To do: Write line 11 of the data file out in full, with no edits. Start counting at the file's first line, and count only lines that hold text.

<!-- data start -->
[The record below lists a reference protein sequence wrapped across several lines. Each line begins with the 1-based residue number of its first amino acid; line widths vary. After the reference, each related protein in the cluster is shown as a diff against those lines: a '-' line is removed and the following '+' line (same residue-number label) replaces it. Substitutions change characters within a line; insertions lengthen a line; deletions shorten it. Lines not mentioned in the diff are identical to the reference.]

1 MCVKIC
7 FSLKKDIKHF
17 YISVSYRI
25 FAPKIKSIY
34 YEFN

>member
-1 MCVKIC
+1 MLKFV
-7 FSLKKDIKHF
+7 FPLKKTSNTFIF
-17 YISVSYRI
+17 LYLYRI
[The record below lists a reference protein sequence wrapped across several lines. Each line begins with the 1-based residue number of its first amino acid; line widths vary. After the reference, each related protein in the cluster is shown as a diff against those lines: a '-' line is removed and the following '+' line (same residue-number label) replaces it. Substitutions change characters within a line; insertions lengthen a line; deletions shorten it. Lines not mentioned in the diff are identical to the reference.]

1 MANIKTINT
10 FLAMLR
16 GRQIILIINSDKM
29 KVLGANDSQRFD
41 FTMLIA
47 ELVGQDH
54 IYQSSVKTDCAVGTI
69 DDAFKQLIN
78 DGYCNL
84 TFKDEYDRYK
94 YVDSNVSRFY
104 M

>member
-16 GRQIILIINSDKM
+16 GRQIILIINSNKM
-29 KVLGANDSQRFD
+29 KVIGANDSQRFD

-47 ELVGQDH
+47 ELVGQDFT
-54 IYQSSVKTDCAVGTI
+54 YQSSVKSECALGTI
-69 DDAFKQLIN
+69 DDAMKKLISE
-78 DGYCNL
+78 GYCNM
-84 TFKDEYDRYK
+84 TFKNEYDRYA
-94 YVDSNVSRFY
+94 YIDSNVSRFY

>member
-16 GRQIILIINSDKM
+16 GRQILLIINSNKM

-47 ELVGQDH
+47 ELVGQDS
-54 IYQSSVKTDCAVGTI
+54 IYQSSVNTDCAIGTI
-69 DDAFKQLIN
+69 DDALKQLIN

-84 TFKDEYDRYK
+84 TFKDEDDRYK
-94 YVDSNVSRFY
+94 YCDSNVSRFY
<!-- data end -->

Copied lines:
+7 FPLKKTSNTFIF